Page 1:Redefining Compact Graphics
Page 2:Afox AF6850-1024D5S1
Page 3:ECS NGT440-1GQI-F1
Page 4:MSI N450GTS-M2D1GD5
Page 5:Test Settings
Page 6:Benchmark Results: Crysis
Page 7:Benchmark Results: F1 2010
Page 8:Benchmark Results: Just Cause 2
Page 9:Benchmark Results: Metro 2033
Page 10:Benchmark Results: S.T.A.L.K.E.R.: Call Of Pripyat
Page 11:Benchmark Results: 3DMark 11
Page 12:Performance Analysis
Page 13:Power, Heat, Noise, And Efficiency
ECS’ entry into today’s comparison is an obvious value play. Unfortunately, we can’t find this specific model on the U.S. market. The –F version is available at the same frequencies—but with a different GPU cooler—for around $70.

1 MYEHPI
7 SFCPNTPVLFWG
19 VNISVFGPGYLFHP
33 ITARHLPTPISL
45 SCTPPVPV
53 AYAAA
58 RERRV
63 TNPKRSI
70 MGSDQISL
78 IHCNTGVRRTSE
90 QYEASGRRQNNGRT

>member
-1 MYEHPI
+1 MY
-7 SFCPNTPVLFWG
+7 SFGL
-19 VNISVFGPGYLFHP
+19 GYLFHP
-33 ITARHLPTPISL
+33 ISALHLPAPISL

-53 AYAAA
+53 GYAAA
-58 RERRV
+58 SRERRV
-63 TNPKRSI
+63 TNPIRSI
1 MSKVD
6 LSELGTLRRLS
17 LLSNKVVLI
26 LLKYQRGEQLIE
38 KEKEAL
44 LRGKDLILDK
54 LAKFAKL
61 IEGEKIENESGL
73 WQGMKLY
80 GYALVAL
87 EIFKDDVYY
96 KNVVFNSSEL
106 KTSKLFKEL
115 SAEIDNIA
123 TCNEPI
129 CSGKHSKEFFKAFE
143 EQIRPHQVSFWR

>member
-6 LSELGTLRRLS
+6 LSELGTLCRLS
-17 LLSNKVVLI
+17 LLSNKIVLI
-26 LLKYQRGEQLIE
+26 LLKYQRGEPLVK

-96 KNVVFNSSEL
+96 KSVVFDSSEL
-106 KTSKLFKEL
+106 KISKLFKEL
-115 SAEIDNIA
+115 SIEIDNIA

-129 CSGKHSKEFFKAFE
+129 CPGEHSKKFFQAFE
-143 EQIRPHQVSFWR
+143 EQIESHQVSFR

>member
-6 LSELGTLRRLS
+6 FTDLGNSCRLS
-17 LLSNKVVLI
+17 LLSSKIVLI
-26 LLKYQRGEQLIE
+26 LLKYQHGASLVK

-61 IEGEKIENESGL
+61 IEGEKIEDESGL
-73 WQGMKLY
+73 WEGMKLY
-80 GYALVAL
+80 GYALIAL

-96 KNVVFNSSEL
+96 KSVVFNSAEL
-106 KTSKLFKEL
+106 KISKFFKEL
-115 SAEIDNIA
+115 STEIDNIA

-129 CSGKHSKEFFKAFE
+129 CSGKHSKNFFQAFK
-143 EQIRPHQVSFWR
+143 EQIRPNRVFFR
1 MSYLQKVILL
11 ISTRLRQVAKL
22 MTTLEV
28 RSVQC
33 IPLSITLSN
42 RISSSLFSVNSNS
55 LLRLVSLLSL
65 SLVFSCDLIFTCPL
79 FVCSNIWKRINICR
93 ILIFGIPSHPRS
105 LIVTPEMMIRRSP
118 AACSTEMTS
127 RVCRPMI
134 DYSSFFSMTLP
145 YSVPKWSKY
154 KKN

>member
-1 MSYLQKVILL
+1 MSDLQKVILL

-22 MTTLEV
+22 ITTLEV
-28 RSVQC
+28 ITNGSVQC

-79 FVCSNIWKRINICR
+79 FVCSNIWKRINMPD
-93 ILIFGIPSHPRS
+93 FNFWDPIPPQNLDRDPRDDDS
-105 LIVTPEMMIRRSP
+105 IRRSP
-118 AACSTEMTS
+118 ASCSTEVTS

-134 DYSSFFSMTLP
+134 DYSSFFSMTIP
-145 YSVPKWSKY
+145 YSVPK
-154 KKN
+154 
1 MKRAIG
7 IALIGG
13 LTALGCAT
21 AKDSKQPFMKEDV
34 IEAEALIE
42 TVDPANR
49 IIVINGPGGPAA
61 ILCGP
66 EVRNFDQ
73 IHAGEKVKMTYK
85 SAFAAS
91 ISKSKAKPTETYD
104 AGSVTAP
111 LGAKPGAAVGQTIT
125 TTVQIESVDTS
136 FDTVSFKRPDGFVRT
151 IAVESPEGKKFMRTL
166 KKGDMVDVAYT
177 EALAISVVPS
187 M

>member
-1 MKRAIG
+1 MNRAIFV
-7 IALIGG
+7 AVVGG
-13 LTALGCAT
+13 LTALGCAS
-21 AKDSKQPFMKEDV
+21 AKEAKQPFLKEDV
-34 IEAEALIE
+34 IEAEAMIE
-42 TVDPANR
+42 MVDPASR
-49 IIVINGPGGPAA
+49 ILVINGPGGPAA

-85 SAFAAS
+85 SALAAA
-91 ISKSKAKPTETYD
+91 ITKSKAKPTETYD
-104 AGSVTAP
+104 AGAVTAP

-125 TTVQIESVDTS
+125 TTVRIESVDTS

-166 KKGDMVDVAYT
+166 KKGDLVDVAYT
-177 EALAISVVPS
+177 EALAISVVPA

The GT 440 is tiny compared to more conventional enthusiast cards, though it surely has better gaming credibility than some of the integrated solutions that try to pass as 3D-capable. Our own Don Woligroski places it nine hierarchy levels higher than Intel’s greatly-improved HD Graphics 3000 in Best Graphics Cards For The Money: May 2011.
Low-cost cards don’t support SLI, but this one does include 1 GB of GDDR5-3200. It’s also clocked at an impressive-sounding 810 MHz GPU, though both frequencies are par for the course given other GeForce GT 440s.
A true miser’s product, the ECS NGT440-1GQI-F1 includes nothing more than a driver CD. Then again, with VGA, DVI, and HDMI onboard, does it actually need anything else?
- Redefining Compact Graphics
- Afox AF6850-1024D5S1
- ECS NGT440-1GQI-F1
- MSI N450GTS-M2D1GD5
- Test Settings
- Benchmark Results: Crysis
- Benchmark Results: F1 2010
- Benchmark Results: Just Cause 2
- Benchmark Results: Metro 2033
- Benchmark Results: S.T.A.L.K.E.R.: Call Of Pripyat
- Benchmark Results: 3DMark 11
- Performance Analysis
- Power, Heat, Noise, And Efficiency